A New Year and Another New Beginning

A picture speaks louder than words! The new look of the KadAfrica Estate reflects progress.

A picture speaks louder than words! The new look of the KadAfrica Estate reflects progress.

As 2013 begins, we start to realize how much work has occurred over this past three months; it has been tiring, frustrating, strenuous to say the least! Now the this first week of January comes to a close, I sit back and think to myself, “it has been well worth it.” Numerous events have taken place over the past few months that have—at times—made me question what we do here in Fort Portal. These past few days Becks and I have looked back at the year and recognized how far we have grown. Thank you to our families and friends who have shown relentless support as we embark upon another chapter of our journey.

On Wednesday as I approached the farm, I was gladly startled by a small gathering of women at the gate. When I got out of the car Joseph, one of our employees, approached me with words I have been longing to hear since we started the farm, “Sir these people are all here looking for jobs…”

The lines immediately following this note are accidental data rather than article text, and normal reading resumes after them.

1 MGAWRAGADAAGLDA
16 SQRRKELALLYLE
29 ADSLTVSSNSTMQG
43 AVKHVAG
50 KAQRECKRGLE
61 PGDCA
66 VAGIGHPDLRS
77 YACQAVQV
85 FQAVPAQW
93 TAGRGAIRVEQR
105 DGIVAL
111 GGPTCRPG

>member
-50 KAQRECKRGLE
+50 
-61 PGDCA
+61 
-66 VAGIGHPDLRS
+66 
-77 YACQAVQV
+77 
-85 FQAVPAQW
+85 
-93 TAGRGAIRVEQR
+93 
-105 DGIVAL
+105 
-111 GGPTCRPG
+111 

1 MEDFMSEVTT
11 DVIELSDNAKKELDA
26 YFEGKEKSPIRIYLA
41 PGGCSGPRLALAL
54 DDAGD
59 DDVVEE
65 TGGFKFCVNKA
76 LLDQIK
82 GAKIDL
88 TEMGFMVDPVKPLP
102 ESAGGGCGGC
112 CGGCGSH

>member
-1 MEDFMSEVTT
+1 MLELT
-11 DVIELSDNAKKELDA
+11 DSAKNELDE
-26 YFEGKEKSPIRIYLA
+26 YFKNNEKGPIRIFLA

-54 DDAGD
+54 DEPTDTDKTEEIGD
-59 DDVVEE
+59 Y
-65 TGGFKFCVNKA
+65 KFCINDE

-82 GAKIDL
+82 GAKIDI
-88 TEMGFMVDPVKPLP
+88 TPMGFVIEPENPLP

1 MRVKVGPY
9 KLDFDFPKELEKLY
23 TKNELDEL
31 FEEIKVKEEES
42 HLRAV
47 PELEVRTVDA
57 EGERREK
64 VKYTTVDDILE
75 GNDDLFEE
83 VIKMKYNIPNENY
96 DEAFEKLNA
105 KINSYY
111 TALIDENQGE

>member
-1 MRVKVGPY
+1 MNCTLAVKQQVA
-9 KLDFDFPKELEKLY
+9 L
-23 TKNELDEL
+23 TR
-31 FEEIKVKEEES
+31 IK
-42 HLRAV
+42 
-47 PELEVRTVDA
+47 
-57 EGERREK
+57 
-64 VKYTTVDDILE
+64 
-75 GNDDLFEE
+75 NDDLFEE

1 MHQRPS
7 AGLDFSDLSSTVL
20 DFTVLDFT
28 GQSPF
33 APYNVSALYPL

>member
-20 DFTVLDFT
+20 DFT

Unfortunately we are not yet at a stage where we can hire every community member that wants a job, but it makes me think back to the time where I would struggle on a daily basis to get anyone to come and work at the farm. This heartwarming moment was quickly overshadowed when I noticed that some of the ladies who work in the field had stopped and had begun to walk in my direction singing a song. I quickly turned to Joseph and asked him to clarify this interesting show. He explained that they were blessing me for the work that I have provided them with over the past few months. These women thanked me for the end-of-the year gift of a goat and for enabling them to enjoy a wonderful Christmas and a New Year with their families. It was one of the most glorious moments of the festive season; it dawned on me that KadAfrica is really beginning to have an impact on the local community.

Going into the New Year with our new(ish) farm manager, Alfred. Eric refers to him as Dr. Green Thumb!

Going into the New Year with our new(ish) farm manager, Alfred. My personal nickname for him… Dr. Green Thumb!

Knowing that we cannot provide job opportunities for everyone that approaches, we have been afforded the opportunity to further develop KadAfrica’s model. In lieu of employment we provided each of these job seekers with a handful of passion seedlings so that they can return home to begin their own income-generating plantation. Alfred, our farm manager, explained to the women that they are welcome on the property anytime for instructional demonstrations.  Involving the local community as trainees and out growers allows everyone bulked marketing and provides these subsistence-farmers the opportunity to diversify into horticulture for increased incomes. Moments like this come once in a while, but we are learning on a daily basis that large-scale change takes place slowly and with humble beginnings. The fact that it has taken us this long to get here is a true testament to the idea that, if at first you don’t succeed, pick yourself up and try again.